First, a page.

No one will remember you for the mistakes you make. It’s how you deal with them afterwards that defines you. The most mature people own and correct their slip-ups, learning from them to avoid future repetitions. When it comes to cybersecurity, though, Mark Sangster says that companies aren’t that good at the learning part, meaning that the corrections are often only cosmetic.
The VP and industry security strategist at security company eSentire spent a long time this year thinking about why we fail to learn from our cybersecurity mistakes when writing his debut book, No Safe Harbor: The Inside Truth of Cybercrime and How To Protect Your Business. He launches the title this October in his talk at this year’s virtual SecTor conference: Only After Disaster Can We Be Resurrected: Field Lessons in Cyber Incidents.
The book looks behind the scenes of several data breaches, documenting oversights that the news headlines miss. He explains how fissures in our corporate culture allow cyber criminals to worm their way past our defences.
Scapegoats and easy answers
Our cybersecurity mistakes often stem from deep-seated human weaknesses, Sangster explains. People struggle with several biases when investigating data breaches, each of which stops them learning properly from their mistakes and hardening themselves against future attacks. One of the most pernicious kinds is outcome bias, he warns. This is where we look for a person to blame, enabling us to quickly explain the problem. Blaming stops us from tracking the root cause of our cybersecurity slip-ups.
“We do a great job of blaming but we don’t do a good job of learning,” he explains. “You’re not really solving the problem, which means you’re likely to repeat it.”
The problem with scapegoats is that they’re rarely the sole cause of an incident. Security mistakes are usually the product of many other decisions taken further upstream that span business factors, not just technical ones.
Failing to look deeper and identify a chain of cause and effect can lead to to hindsight bias, in which we exaggerate our ability to predict an event. ‘Sure,’ a CISO says after an incident occurs. ‘Anyone could have seen that this was going to happen if we didn’t patch our software.’ Except, no one did, which is why the incident happened in the first place.
We tend to look for scapegoats and easy answers on well-trodden paths because decision makers inside a company often share cultural and professional backgrounds that cause them to think the same way.
“It’s not just micro-groupthink within the organization. It’s macro-groupthink across industries,” Sangster warns. If most other companies handle cybersecurity a certain way, then others fall into line and structural flaws develop because no one looks for them.
Broadening our perceptions
In some cases, these flaws can be physical and life-threatening. In the book, Sangster cites a famous disaster-that-almost-was: the 601 Lexington skyscraper in downtown Manhattan. The building, erected in 1977 as the Citicorp Center, was built on stilts to accommodate a church underneath. An engineering student spotted a weakness in its design that could collapse it in strong winds. Its structural engineer had overlooked the fault, and builders rushed to fix the problem before the building took out several city blocks.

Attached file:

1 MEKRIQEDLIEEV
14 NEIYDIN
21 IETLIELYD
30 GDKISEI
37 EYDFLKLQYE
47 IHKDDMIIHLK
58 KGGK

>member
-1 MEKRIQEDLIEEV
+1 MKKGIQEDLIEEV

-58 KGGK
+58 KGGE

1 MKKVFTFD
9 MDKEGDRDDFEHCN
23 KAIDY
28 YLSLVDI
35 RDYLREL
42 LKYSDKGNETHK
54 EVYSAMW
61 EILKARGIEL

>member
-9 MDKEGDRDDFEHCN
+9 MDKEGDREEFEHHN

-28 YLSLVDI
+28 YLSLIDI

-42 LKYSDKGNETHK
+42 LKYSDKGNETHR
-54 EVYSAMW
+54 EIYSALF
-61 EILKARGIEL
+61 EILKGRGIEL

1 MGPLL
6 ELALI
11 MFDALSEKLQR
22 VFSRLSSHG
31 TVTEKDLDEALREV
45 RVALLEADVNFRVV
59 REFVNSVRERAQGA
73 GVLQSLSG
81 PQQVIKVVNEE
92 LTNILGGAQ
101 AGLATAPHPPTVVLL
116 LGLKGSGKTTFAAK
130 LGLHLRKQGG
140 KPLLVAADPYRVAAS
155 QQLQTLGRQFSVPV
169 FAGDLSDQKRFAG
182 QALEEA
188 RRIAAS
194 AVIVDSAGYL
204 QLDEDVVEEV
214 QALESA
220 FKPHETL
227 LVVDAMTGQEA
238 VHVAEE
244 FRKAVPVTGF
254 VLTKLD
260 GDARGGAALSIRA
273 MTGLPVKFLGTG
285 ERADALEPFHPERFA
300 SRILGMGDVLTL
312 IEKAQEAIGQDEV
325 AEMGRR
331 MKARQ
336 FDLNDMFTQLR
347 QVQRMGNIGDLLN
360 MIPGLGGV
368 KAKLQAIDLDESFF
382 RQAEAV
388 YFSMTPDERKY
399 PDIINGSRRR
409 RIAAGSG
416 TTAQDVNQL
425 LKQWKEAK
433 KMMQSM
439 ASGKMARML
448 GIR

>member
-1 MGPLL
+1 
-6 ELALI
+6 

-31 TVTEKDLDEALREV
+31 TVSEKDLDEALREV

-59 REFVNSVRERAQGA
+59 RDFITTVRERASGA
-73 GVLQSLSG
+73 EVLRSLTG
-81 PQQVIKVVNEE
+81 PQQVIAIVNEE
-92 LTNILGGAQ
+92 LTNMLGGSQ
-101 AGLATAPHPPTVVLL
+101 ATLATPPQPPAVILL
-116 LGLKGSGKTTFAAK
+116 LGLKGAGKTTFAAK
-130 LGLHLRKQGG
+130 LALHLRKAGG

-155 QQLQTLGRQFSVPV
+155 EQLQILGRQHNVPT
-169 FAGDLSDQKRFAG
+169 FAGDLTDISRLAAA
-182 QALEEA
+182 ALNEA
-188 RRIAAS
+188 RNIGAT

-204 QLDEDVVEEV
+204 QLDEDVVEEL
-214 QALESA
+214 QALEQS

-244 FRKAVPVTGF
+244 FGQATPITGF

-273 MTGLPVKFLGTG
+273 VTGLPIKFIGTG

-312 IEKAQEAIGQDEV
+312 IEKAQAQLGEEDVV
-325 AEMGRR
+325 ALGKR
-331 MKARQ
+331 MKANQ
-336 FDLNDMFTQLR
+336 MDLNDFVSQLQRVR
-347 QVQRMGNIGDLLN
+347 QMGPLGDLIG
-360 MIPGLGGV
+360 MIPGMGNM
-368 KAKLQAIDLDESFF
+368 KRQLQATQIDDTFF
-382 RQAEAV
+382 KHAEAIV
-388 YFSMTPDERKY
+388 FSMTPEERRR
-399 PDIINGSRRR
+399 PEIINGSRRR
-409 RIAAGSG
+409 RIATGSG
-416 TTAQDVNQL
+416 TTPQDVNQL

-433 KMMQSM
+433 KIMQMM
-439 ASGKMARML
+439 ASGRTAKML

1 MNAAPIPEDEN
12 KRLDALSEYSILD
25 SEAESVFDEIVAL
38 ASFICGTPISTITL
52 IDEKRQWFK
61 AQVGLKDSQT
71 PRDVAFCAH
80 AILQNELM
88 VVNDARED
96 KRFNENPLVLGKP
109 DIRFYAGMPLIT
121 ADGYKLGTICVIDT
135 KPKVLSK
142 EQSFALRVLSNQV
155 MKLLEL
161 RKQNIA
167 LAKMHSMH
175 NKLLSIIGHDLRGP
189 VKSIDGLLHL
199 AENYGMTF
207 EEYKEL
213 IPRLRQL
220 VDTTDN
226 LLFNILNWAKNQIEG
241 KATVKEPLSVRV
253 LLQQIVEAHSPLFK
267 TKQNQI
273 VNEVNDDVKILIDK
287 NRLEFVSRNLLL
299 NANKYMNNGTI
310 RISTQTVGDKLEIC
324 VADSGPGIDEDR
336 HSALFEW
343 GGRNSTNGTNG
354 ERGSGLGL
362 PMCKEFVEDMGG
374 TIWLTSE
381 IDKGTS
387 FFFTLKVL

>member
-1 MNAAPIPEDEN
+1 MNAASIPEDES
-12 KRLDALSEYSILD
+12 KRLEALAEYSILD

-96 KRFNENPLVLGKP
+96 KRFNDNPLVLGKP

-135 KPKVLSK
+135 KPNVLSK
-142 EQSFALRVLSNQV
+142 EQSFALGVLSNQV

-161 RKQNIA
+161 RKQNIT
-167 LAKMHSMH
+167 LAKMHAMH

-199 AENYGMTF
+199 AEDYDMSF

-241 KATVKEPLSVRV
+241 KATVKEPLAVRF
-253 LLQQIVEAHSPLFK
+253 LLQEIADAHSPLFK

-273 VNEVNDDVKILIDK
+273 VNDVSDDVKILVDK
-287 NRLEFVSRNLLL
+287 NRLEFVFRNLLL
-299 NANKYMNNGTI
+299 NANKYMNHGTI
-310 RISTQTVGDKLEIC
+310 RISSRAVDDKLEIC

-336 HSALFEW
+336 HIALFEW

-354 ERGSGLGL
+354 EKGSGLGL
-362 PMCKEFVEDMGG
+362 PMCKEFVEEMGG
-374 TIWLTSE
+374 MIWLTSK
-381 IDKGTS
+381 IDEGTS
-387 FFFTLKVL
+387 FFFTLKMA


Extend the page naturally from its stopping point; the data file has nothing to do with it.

Stopping the cycle of mistakes means investigating further, stepping back and looking at all the factors that led to an incident. That can lead us down some uncomfortable paths in which we ask difficult questions. Why did the company cut its budget for this change management process but not that one? What stopped employees from escalating a suspicious physical security incident to their superiors? Is the company investing in the right kind of cybersecurity awareness training? Why is the RDP port really left open by default on Windows boxes that don’t need it?
To explore security problems more deeply, it’s time to shake things up by encouraging fresh new perspectives. You can use several mechanisms to do that. “One of them is an empowered employee base that can report these incidents or make recommendations,” Sangster says. We need to circumvent incumbent power structures and listen to those that don’t have a voice. After all, it was an engineering student who discovered the flaw in the Citicorp Center and struggled to get the problem onto the senior engineer’s desk.
Organisations have even created formal methodologies to promote this thinking by forcing dissent. He looks to the Israeli Defence Force’s ‘tenth man‘ strategy. If nine in ten people agree on a course of action, it’s the tenth person’s role to play devil’s advocate and challenge that consensus.
Another tool is regular vulnerability assessment, perhaps in the form of a red/blue or purple team exercise to highlight flaws in a company’s cybersecurity strategy.
The other is to encourage regular audits and attestations, but these should be backed up by self-attestation, in which an officer of the company personally vouches for a cybersecurity statement. This is something that the New York Department of Financial Services (DFS) already includes in its 23 NYCRR 500 cybersecurity regulations for financial services companies.
Perhaps that kind of executive accountability will help companies to close the circle, creating a cycle of constant improvement. It’s no coincidence that the one place we tend to see companies learning from their mistakes and detailing improvement plans is in more regulated industries where they are subject to more scrutiny.
Hear Sangster’s stories from the cybersecurity front lines in his talk at SecTor’s virtual conference in October. You can register here.
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